Some 400 years ago, workers discovered what has come to be called the Calendar Obelisk in the ruins of an ancient city of mysterious origins beneath the City State of the Invincible Overlord. The Calendar Obelisk, and a series of rune-inscribed metal plated found in a strange metal chest near the obelisk, revealed a recording of what is called “the Chronology of the Dragon Kings,” the history of an ancient kingdom—believed to be the Orichalans—predating the City State by many, many ages, in 52-year and 104year cycles.

The then current Overlord, a Warrior-King named Balozkinar, constituted a council headed by Ralibarn the Wise, Patriarch of Odin, and including a group of the most prominent sages and clerics of the city, to study the runes and the Obelisk. Their study forced the revision of the existing calendar and changed the view of the history of the Wilderlands. This gave rise to Balozkinar’s Corrected Commoners Calendar (“BCCC”).

Balozkinar’s Corrected Commoners’ Calendar is now used in the northern city states and their tributary villages, as well as in Thunderhold and the town of Warwik, and several other settlements which have interacted with the City State. The BCCC Year 0 is tied to the old Commoner’s Calendar Year 0. Despite the recent evidence from the Obelisk, the Year 0 was left intact to make the transition to the new calendar easier for the people.

The BCCC includes 18 months of 20 days each followed by a 5 day celebration at the end of each year. This calendar is progressive, as our own Anno Domini (AD) system. Thus, the year 100 BCCC would come before the year 101 BCCC just as 100 AD came before 101 AD. Some people still follow an old calendar known as the “Commoners’ Calendar” which sometimes leads to confusion as to the timing of certain celebrations. These problems are resolved by the Town Crier. Both the BCCC and the original Commoners’ Calendar are presented below.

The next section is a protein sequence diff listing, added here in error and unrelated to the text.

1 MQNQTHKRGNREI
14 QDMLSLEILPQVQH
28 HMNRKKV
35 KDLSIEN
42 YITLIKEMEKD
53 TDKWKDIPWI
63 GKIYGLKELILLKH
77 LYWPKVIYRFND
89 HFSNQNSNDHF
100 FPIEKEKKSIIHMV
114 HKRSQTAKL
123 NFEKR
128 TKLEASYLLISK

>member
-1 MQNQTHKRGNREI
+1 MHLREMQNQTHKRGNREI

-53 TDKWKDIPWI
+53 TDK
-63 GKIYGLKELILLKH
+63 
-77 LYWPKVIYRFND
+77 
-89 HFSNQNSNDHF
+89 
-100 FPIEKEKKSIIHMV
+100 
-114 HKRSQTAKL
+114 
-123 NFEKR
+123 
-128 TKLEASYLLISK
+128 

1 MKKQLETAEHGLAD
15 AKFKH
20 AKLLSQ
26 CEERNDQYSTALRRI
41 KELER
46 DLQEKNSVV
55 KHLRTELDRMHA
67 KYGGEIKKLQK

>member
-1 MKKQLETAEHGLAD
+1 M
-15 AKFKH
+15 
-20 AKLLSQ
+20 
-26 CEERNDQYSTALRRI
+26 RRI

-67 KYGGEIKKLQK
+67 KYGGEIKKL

The default year of any Wilderlands campaign is 4433 BCCC, and all products referencing the Wilderlands or the City State presume this default time frame.

It is generally accepted by proponents of the BCCC that the City State of the Invincible Overlord was founded on the ruins of an ancient city in 3075 BCCC—5,466 years after the Uttermost War and 11,683 years after the creation—based on the findings of Ralibarn, the Patriarch of Odin, and his counsel. These dates are accepted and endorsed by the Overlord but contested by just about every other religion and, as described in the Judges History, below, completely wrong. Nevertheless, they form the basis of the common calendar of the lands.

History and Politics

Generally, people know little history beyond what has happened in their lifetime or the lifetime of their living parents—which in the Wilderlands is rarely more than an 80 year span of time. People in the Wilderlands have much more immediate concerns and most have not traveled more than 40 miles from their place of birth.

Any knowledge of history or politics by the populace centers around the major northern cities—Viridistan, the City State of the Invincible Overlord, Tarantis and the City State of Valon. The southern cities of Tula and Rallu are legendary to most northerners and are the stuff of wild speculation, as is the Kingdom of Karak and its capital of Populva (or “Popul Vuh” as the Karakhans spell it). See the Cities chapter for more on these locations.

The following history is a general overview of the history of the Wilderlands since the founding of Viridistan. This general history, while not commonly known to most denizens of the Wilderlands, is at least available to be learned. The information given here is from the point of view of the scholars and scribes of the City State of the Invincible Overlord.

History prior to the founding of Viridistan is detailed in the Judge’s History, below, though some general details are known to players and are detailed here. See the Judges History section below and the Timeline section below for more information. Note: Portions of the history related below refer to cities and geographic features that are not on the Player’s Map.